Where to get public data? In this article, I will share a few of my personal favorite public data sources. Combining public data in your own analytics projects can add powerful external context.

GDELT: Global Data on Events, Location and Tone


GDELT might just be the most awesome big data, full text analytics project in the entire world – no kidding. GDELT is an absolutely phenomenal project despite the controversy and growing pains it has encountered. If you love data and databases, you can’t help but appreciate the magnitude of work that must have been involved to deliver this wonderful resource for public data usage.

The GDELT Project is the largest, most comprehensive open database of human society ever created. Its Event Database archives contain nearly 400M latitude/longitude geographic coordinates spanning over 12,900 days making it one of the largest public spatio-temporal datasets in existence. GDELT uses sophisticated natural language and data mining algorithms to extract more than 300 categories of events and the networks of people, organizations, locations, themes, and emotions that tie them together. It is also one of the largest real-time streaming news machine translation deployments in the world covering global news in 65 languages. GDELT truly pushes the boundaries of big data, weighing in at over a quarter-billion rows with 59 fields for each record across the entire planet for more than 35 years.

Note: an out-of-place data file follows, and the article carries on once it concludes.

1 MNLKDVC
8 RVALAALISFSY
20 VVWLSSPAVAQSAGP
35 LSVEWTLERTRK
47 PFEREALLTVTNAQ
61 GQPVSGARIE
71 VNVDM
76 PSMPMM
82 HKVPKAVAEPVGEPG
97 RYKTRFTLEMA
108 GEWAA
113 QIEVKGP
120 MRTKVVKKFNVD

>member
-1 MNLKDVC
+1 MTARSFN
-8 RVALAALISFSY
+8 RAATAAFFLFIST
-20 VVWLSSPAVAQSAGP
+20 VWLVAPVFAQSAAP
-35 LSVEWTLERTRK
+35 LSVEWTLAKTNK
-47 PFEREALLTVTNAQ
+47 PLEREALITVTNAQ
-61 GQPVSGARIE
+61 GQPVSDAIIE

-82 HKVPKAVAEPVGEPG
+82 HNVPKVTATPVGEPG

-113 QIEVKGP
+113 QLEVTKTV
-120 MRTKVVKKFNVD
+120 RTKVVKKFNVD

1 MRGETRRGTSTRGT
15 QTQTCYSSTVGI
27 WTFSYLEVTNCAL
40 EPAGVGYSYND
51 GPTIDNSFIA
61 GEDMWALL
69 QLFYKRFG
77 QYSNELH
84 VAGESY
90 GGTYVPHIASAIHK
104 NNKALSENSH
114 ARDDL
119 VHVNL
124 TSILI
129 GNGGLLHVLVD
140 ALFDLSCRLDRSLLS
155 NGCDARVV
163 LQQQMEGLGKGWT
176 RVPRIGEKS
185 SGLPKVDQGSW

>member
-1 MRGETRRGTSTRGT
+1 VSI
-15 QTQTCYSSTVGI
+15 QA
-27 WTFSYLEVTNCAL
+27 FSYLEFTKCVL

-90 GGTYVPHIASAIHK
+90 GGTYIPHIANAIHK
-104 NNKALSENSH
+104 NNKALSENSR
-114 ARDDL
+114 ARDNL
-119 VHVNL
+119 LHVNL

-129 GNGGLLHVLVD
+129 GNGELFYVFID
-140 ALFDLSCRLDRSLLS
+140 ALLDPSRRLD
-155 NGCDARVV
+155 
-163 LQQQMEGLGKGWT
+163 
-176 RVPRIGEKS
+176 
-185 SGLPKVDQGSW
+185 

How can you query, explore, model, visualize, interact, and even forecast using this vast archive? The entire GDELT database is 100% free and open for you to download the raw text data files for use in your own projects. You totally need to play with this one! For data geeks that want a good read on how this project evolved, check out the excellent white paper presented at the International Studies Association.



Now I am giving away my market analysis secrets. I hope I won’t regret it! CrunchBase is an awesome resource for discovering innovative companies and learning more about the people behind them. Founded in 2007 by Mike Arrington, CrunchBase began as a simple database to track startups covered on TechCrunch.com. Today it contains tech market insights, activities, news, investments, funding rounds, IPOs, acquisitions and raised funds from over 400 sources. Unlike other public data sources, you will need to apply for an account, tell them how you plan to use their data and obtain required permissions.

So Many More to Explore

Here are a bazillion more data sources to explore without my over the top sales pitch. Enjoy!



Data Mining

Miscellaneous and More Lists